Meaning of CUBA, FLAG OF in English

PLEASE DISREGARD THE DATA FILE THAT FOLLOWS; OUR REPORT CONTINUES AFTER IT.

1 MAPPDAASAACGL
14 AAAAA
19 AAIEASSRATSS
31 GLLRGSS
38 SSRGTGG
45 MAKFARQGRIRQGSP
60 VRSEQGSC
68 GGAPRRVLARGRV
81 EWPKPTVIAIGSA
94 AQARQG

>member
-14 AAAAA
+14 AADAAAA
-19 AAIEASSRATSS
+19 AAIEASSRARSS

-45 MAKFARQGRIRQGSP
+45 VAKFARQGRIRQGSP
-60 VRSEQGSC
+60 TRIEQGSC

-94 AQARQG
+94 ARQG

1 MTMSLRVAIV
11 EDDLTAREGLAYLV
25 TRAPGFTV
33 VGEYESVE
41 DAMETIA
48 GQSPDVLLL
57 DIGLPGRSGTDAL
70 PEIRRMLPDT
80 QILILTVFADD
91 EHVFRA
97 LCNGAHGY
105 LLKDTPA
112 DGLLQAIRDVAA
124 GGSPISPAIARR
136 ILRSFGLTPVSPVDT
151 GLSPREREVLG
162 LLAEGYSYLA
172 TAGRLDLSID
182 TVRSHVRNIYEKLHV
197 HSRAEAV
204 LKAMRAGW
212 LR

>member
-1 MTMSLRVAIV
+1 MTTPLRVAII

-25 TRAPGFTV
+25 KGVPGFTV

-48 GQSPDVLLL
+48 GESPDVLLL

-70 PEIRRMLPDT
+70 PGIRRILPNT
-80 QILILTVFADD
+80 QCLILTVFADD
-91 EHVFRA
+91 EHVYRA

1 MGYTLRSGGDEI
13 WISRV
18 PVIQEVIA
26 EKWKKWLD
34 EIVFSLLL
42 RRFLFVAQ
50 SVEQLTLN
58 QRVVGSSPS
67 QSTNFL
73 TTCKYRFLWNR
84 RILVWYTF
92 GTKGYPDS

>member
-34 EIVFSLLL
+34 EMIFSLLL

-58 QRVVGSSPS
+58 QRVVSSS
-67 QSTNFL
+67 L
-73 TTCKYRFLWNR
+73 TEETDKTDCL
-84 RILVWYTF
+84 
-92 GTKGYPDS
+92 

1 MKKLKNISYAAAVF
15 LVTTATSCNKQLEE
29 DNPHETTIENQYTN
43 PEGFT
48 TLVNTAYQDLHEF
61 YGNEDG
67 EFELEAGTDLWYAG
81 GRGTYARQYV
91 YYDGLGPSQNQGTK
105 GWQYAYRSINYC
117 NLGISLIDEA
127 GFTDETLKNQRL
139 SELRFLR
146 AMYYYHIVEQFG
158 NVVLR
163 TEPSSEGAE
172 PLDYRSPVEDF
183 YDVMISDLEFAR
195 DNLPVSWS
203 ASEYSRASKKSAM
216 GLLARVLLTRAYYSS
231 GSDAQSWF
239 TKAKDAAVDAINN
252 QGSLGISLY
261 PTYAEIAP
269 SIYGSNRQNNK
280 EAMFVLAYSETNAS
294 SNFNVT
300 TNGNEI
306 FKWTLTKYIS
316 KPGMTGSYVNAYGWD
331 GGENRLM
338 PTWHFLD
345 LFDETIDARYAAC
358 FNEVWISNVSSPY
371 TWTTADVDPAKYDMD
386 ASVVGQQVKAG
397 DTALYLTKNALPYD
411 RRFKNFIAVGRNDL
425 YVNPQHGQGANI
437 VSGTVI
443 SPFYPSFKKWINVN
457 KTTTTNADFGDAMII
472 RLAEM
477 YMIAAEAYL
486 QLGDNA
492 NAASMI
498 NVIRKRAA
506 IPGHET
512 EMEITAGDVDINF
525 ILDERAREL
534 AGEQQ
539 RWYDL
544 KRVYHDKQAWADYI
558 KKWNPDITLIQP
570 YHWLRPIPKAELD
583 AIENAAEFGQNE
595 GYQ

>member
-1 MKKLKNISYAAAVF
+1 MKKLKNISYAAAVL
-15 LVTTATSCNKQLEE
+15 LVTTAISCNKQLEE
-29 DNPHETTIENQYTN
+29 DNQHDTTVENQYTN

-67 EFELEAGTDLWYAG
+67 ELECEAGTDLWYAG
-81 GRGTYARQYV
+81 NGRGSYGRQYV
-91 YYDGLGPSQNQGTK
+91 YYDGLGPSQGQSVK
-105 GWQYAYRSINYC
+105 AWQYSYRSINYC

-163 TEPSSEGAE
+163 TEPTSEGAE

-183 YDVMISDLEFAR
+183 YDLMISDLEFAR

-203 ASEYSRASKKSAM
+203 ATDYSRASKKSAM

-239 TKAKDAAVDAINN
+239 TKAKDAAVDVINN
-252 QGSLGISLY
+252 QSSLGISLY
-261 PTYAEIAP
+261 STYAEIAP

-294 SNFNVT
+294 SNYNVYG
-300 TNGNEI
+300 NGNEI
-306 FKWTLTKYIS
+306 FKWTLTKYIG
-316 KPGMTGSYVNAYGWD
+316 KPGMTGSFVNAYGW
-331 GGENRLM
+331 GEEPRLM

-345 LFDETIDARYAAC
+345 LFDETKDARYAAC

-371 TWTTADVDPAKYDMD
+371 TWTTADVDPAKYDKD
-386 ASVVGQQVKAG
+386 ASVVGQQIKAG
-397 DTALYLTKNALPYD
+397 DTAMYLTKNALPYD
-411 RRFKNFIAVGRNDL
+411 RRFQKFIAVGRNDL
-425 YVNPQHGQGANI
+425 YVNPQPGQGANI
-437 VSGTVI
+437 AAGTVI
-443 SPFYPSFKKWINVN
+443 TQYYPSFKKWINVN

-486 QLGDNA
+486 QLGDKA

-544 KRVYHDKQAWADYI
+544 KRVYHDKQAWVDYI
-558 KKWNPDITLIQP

national flag with three blue and two white horizontal stripes and a red triangle at the hoist bearing a white star. The width-to-length ratio of the flag is 1 to 2. In the 19th century in New York City, anti-Spanish Cuban exiles under the leadership of Narciso Lpez adopted a flag suggested by the poet Miguel Teurbe Toln. His design, which later became the national flag, incorporated three blue stripes representing the three military districts of Spanish-dominated Cuba and two white stripes symbolizing the purity of the patriot cause. The red triangle stood for strength and constancy, but it may also have reflected Masonic influences (triangles are Masonic symbols for equality and were found in a number of other flags in the former Spanish empire). The white star in the triangle stood for independence. Lpez carried this flag in battles at Crdenas (1850) and Playitas (1851). Although the battles were unsuccessful, these were the first times the flag was raised in Cuba. After the United States seized Cuba from Spain during the Spanish-American War, the Stars and Stripes flew from January 1, 1899, until May 20, 1902, when the Cuban national flag was hoisted as a symbol of independence and sovereignty. It has been used ever since, even after the communist revolution led by Fidel Castro was successful in seizing control of the country. Like the previous dictator, Fulgencio Batista, Castro made use of a party flag in all public activities. Castro's 26th of July Movement created a flag equally divided in red and black, usually in horizontal stripes and often with inscriptions. Whitney Smith History At the time of the Spanish exploration of Cuba, the native population formed two groups totaling 50,000. The Ciboney and Guanahatabey occupied western Cuba. The more numerous Taino, who occupied the rest of the island, were highly developed agriculturalists and a peaceful people, related to the Arawakan peoples of South America who had migrated to the Greater Antilles. Their houses, called bohos, formed villages ranging from single families to communities of 3,000 persons. They had pottery, polished stone implements, and religious spirits called zemis, which were represented by idols of wood, stones, and bones. The Taino diet included potatoes, manioc, fruits, and fish. The Spanish colonial regime Christopher Columbus discovered Cuba for Spain during his first voyage, on Oct. 27, 1492. Diego Velzquez began permanent settlement in 1511, founding Baracoa on the northeastern coast with 300 Spaniards and their African slaves. Within five years the island had been divided into seven municipal divisions, including Havana, Puerto Prncipe, Santiago de Cuba, and Sancti Spritus. Each municipality had its own cabildo, or town council, governing its legal, administrative, and commercial affairs. From 1515, elected representatives of each cabildo formed a body that defended local interests before the royal council, especially matters such as the slave trade and the encomienda (a system that granted to conquistadors a certain number of Indians in a specified area from whom tribute could be exacted). A bishopric, subordinate to Santo Domingo, was founded at Baracoa in 1518 but later moved to Santiago de Cuba. The island's limited gold deposits discouraged early settlement. The colony became a staging ground for the mainland exploration of Yucatn, Florida, and the Gulf Coast. Such expeditions as that of Corts, which attracted 400 Spaniards and 3,000 Indians, depleted the colonial population. The small number of permanent resident Spanish colonists used the Indians in encomienda. But by 1550 the encomienda was no longer feasible, because the island's Indian population had declined dramatically to about 5,000 because of social dislocation, maltreatment, epidemic diseases, and emigration. Throughout the 17th century, colonial life was made more difficult by the ravages of hurricanes, epidemics, the attacks of rival European countries trying to establish bases in the Caribbean, and pirates. By 1700 peace had returned, and the population had grown to about 50,000. The flota system (regularly scheduled fleets between Spain and Spanish America) increased the commercial and strategic importance of Havana, while ranching, smuggling, and tobacco farming occupied the colonists. The administrative costs depended, however, on irregular subsidies from New Spain until 1808. The 18th century brought intensified agricultural development. The main changes came with the growing dependence on sugarcane cultivation and the importation of African slaves for work on the plantations. In 1740 the Havana Company was formed to stimulate agricultural development by increasing the importation of slaves and regulating the export trade. The company was unsuccessful, selling fewer slaves in 21 years than the British sold during a 10-month occupation of Havana in 1762. Reforms of Charles III of Spain at this time further stimulated the development of the sugar industry. Between 1763 and 1860 the island's population increased from less than 150,000 to more than 1.3 million. Slaves made the most dramatic growth, increasing from 39,000 in the 1770s to some 400,000 in the 1840s. In the 19th century Cuba imported more than 600,000 Africans, most of them after an Anglo-Spanish agreement to terminate the slave trade in 1820. The Cuban insistence on the slave trade raised considerable diplomatic controversy between Spain and Great Britain between 1817 and 1865. In 183880 the Cuban sugar industry became the most mechanized in the world, utilizing steam-powered mills and narrow-gauge railroads. Expanding ingenios (sugar mills) dominated the landscape from Havana to Puerto Prncipe, expelling small farmers and destroying the island's famous large hardwood forests. By 1850 the sugar industry accounted for 83 percent of all exports, and in 1860 Cuba produced nearly one-third of the world's sugar. The sugar revolution propelled a new rich class of slave owners to political prominence. Mexican Indians and Chinese augmented the labour force, and in 1865 the African slave trade ended, although slavery was not abolished until 1886. The demands of sugarlabourers, capital, machines, technical skills, and marketsstrained interracial relations, aggravated political and economic differences between metropolis and colony, and laid the foundation for the break with Spain in 1898. Spanish colonial administration had been corrupt, inefficient, and inflexible. The United States had shown a lively and growing interest in the island, and expeditions by U.S. filibusters won support in the United States, especially in the Southern slave states. After the 1860s the United States tried many times to purchase the island. Spain's failure to grant political autonomy, while increasing taxes, led to the outbreak of the first war of independencethe Ten Years' War (186878)which led to a military stalemate. The rich sugar producers of western Cuba and the vast majority of the slaves failed to rally to the nationalists, themselves divided over the questions of slavery, complete independence, and annexation to the United States. Spain promised to reform the island's political and economic system at the Convention of Zanjn (1878). Many Cubans, including the nationalist leader Antonio Maceo, however, refused to accept the Spanish conditions. By 1895 the political and economic crisis had grown more severe. U.S. investment had reached $50 million, and its annual trade with Cuba amounted to about $100 million. Cuban political organizations in exile were coordinated and mobilized by the poet and propagandist Jos Mart. War broke out again on Feb. 24, 1895. Spain deployed more than 200,000 troops. Both sides killed civilians and burned estates and towns. By 1898 commercial activity had come to a standstill. Excited by the yellow press and a mysterious explosion aboard the USS Maine in Havana's harbour, the United States declared war on Spain on April 25, 1898. In August Spain signed a peace protocol in Washington, ending hostilities. The economy By the end of the 1950s Cuba had developed one of the leading economies among Latin-American nations. Nevertheless, the country was confronted by a number of major problems: a sugar monoculture (sugar accounted for four-fifths of total exports), a low rate of economic growth, a heavy dependence upon the United States for investment and trade, high rates of unemployment and underemployment, and significant inequalities between urban and rural areas and among the various ethnic divisions. When the revolutionary government took over in 1959, it set out to correct these problems through various means, the most significant being collectivization of all means of production (except for 9 percent of agricultural land); establishment of a centrally planned economy; emphasis on industrialization and deemphasis of sugar production (both later reversed); formation of close economic ties with the Soviet Union; and strong development of social services, particularly in rural areas. The measures taken achieved mixed results. The attempt to introduce central planning (following the Soviet model of the 1950s) in 196163 failed because of the lack of infrastructure and qualified personnel and because of overly ambitious goals. After a period of intense debate (196466), the role of the central plan was reduced and emphasis placed on moral incentives (nonmonetary awards such as medals and titles, labour mobilization, and the development of the new man ). When this approach also failed to bring about the desired results, there was a return to Soviet-type central planning and the orthodox system of socialist incentives. Even as the Soviet Union began experimenting with market mechanisms in the mid-1980s, Cuban leaders rejected the possibility of altering the economy. The fall of communist governments throughout Europe and the breakup of the Soviet Union in 1991 had deleterious effects on Cuba, which had received substantial economic aid from the Soviet Union. The policies of the government were more successful in reducing unemployment (to about 3 percent of the labour force), although at the cost of overstaffing state enterprises and lowering labour productivity, and sharply reducing income and urban-rural inequities. Economic growth rates have been erratic and relatively low; periodic experiments with moral incentives have provoked economic slowdowns and negative growth rates. Sugar continues to account for about three-fourths of exports, but there has been significant development of domestic industry. The directorate of the Communist Party of Cuba is the planning agent for all phases of the Cuban economy. The institutional economic structure consists of the Central Planning Board, headed by the economics minister; the ministries and national organizations that control the economic sectors and basic activities; the various state enterprises (empresas); and the provincial delegations that direct the work of the factories and related services. Wages and prices are rigidly controlled, and quota systems strictly enforced. Resources Cuban soil is fertile, allowing for up to two crops a year, but agriculture has been traditionally plagued by the unreliability of the annual rainfall. Subterranean waters are an important additional resource for the country. Petroleum deposits supply only a small percentage of the nation's needs, and the rest is met by imports. Peat, concentrated in the Zapata Peninsula, is still the most extensive fuel reserve. Nickel, chromite, and copper are the most important minerals mined, and the laterite (iron ore) beds in Holgun province have considerable potential. Nickel ore, which also yields cobalt, is processed in several large plants, and Cuba is a world leader in nickel production. There are also major magnetite and manganese reserves and lesser amounts of lead, zinc, gold, silver, and tungsten. Abundant limestone, rock salt, gypsum, and dolomite reserves and large kaolin and marble beds are also found on the Isle of Juventud. The land Relief Mountains cover about a quarter of the total area of the island of Cuba. They are often interrupted by the plains that cover some two-thirds of the surface. The coastal basins of Santiago de Cuba and Guantnamo lie in the extreme east; a great central valley also begins in the east and then combines with a peneplain that continues westward across the island. These plains have been hospitable to sugarcane and livestock raising. The alturasregions of moderate elevationare in some cases residues of formerly higher surfaces. More rugged relief includes the Guaniguanico range in the west, comprising the Sierra de los rganos and the Sierra del Rosario, which attains 2,270 feet (692 metres) at El Pan de Guajaibn; the Sierra de Trinidad in the central region, with the 3,793-foot (1,156-metre) San Juan Peak; and the Sierra Maestra, on the southeast coast, approximately 150 miles long and containing the island's highest peaks, with Real del Turquino Peak at 6,476 feet (1,974 metres) preeminent. Cuba possesses an irregular 3,570-mile coastline, made picturesque by many bays, sandy beaches, mangrove plantations, swamps, coral reefs, and rugged cliffs. There are also some spectacular caverns in the interior, notably the Cave of Santo Toms of the Quemado ridge region, which has a linear extension of 16 miles. The island of Cuba is surrounded by a submerged platform that is an additional 30,000 square miles (75,000 square kilometres) in area. Drainage and soils Cuba's supply of groundwater is utilized throughout the island but especially in La Habana province. The rivers are generally short, with very meagre flow; of the nearly 600 watercourses classified as rivers, two-fifths discharge to the north, the remainder to the south. The island's heaviest rainfall and therefore its largest rivers are in the southeast, where the Cauto (at 230 miles the country's longest) and its tributaries, notably the Salado, drain the Sierra Maestra and the uplands to the north. Other major rivers in this region include the Guantnamo, Sagua de Tnamo, Toa, and Mayar. To the west the most important southward-flowing rivers are the Sevilla, Najasa, San Pedro, Jatibonico del Sur, Zaza, Agabama, Arimao, Hondo, and Cuyaguateje; northward-flowing rivers include the Saramaguacn, Caonao, Sagua la Grande, and La Palma. Cuban lakes are small and more properly classified as freshwater or saltwater lagoons. The latter include the 26-square-mile Leche Lagoon (Milky Lagoon), which is technically a sound, being connected to the sea by several natural channels. Sea movements generate disturbances in the calcium carbonate bottom deposits to produce the milky appearance. The complicated Cuban topography and geology have produced soils of no fewer than 13 different major groups, the majority of which are fertile and amenable to year-round cultivation. Highly fertile red limestone soil extends from west of Havana to near Cienfuegos on the southern coast and lies in extensive patches in western Camagey province, providing the basis for Cuba's main agricultural output. Another area of fertile soil is north of Cienfuegos between Sierra de Sancti Spiritus and the Caribbean coast. Camagey province and the Guantnamo basin have some arable land, although of lower fertility. Areas of sandy soil in Pinar del Ro, Villa Clara, and portions of Ciego de vila and Camagey cannot hold moisture and are of low fertility, as are the soils of the mangrove-dotted coastal swamps and cays. The people Ethnic distribution For more than four centuries, diverse ethnic groups have been settling in Cuba. Not only Spaniards and Africans (the predominant elements) but also Chinese, Jews, and Yucatecans (from the Yucatn in Mexico) have all superimposed their cultural and social characteristics on those of the earliest settlers. Contemporary Cuban society exhibits a remarkable diversity as a result. Cuba's original inhabitants probably came to the island from South America. They were the Guanahatabey and the Ciboney, the former living in the extreme west of the island, the latter in various places in the island and particularly on the cays to the south. Both were hunter-gatherers. The Taino (Arawakan Indians), who arrived later and who spread over not only Cuba but also the rest of the Greater Antilles and the Bahamas, lived in villages and had rudimentary agriculture; they also made simple pottery. The Taino constituted 90 percent of the island's population at the time of the Spanish conquest. At the beginning of the 16th century the total indigenous population was estimated at about 112,000, very unequally distributed, with density decreasing westward. Half a century after the Spanish invasion, however, only about 3,000 scattered individuals remained. Harsh treatment by the invaders, hard labour in the gold mines, hunger resulting from low agricultural productivity, suicides, and contagious diseases introduced by Europeans had all taken their toll. A few families with Taino physical characteristics living in the Sierra del Purial of easternmost Cuba are perhaps the only surviving descendants. White Cubans, who constitute about two-thirds of the total population, are almost entirely of Spanish origin. Throughout Cuban history the dominant classes were primarily the Europeans and their descendants, white and mestizo (the latter being of particular importance in the 20th century), who monopolized not only the direction of the economy but also access to education and culture. The Spaniards soon imported African slaves (approximately 760,000 in all, most of them for work on the sugar plantations) as a substitute for the rapidly disappearing Indians. The Africans came mainly from Senegal and the Guinea Coast, with diverse origins that included Yoruba and Bantu tribal backgrounds. Between 1919 and 1926 some 250,000 black Antillean labourers, 90 percent from Haiti and Jamaica, arrived under labour contract; nearly all remained. By the 1980s blacks and mulattoes made up one-third of the population. Their cultural influence has been considerable, especially in music and dance. In order to supplement the interrupted slave trade, the Hispano-Cuban landholders imported 125,000 indentured Chinese labourers, nearly all of them Cantonese, between 1853 and 1874 to work under contract for eight years. Bad living conditions reduced their numbers to 14,000 by the census of 1899. In the 1920s an additional 30,000 Cantonese and small groups of Japanese also arrived; both immigrations were exclusively male, and there was rapid intermarriage with white, black, mulatto, and mestizo populations. In contemporary Cuba the Asian element makes up less than 1 percent of the total population. Linguistic composition Spanish is the Cuban national language; there are no local dialects, although the diversity of ethnic origins has influenced speech patterns. Some words are of native Indian origin, and a few (such as hamaca ) have passed into other languages. Africans have also enriched the vocabulary and contributed the soft, somewhat nasal accent and the rhythmic intonation that distinguish contemporary Cuban speech.